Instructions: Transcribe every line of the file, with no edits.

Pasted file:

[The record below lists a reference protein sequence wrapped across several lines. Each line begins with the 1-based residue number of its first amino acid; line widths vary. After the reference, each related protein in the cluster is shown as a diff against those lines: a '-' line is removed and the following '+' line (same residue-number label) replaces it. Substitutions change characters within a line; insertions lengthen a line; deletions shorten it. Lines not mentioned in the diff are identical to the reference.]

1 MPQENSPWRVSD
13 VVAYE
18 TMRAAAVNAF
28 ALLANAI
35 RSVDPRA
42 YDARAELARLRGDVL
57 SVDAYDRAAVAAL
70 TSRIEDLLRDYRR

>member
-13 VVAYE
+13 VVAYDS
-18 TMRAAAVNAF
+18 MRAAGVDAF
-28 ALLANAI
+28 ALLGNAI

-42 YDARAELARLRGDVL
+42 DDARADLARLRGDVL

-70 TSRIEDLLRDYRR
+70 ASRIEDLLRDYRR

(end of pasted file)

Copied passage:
[The record below lists a reference protein sequence wrapped across several lines. Each line begins with the 1-based residue number of its first amino acid; line widths vary. After the reference, each related protein in the cluster is shown as a diff against those lines: a '-' line is removed and the following '+' line (same residue-number label) replaces it. Substitutions change characters within a line; insertions lengthen a line; deletions shorten it. Lines not mentioned in the diff are identical to the reference.]

1 MPQENSPWRVSD
13 VVAYE
18 TMRAAAVNAF
28 ALLANAI
35 RSVDPRA
42 YDARAELARLRGDVL
57 SVDAYDRAAVAAL
70 TSRIEDLLRDYRR

>member
-13 VVAYE
+13 VVAYDS
-18 TMRAAAVNAF
+18 MRAAGVDAF
-28 ALLANAI
+28 ALLGNAI

-42 YDARAELARLRGDVL
+42 DDARADLARLRGDVL

-70 TSRIEDLLRDYRR
+70 ASRIEDLLRDYRR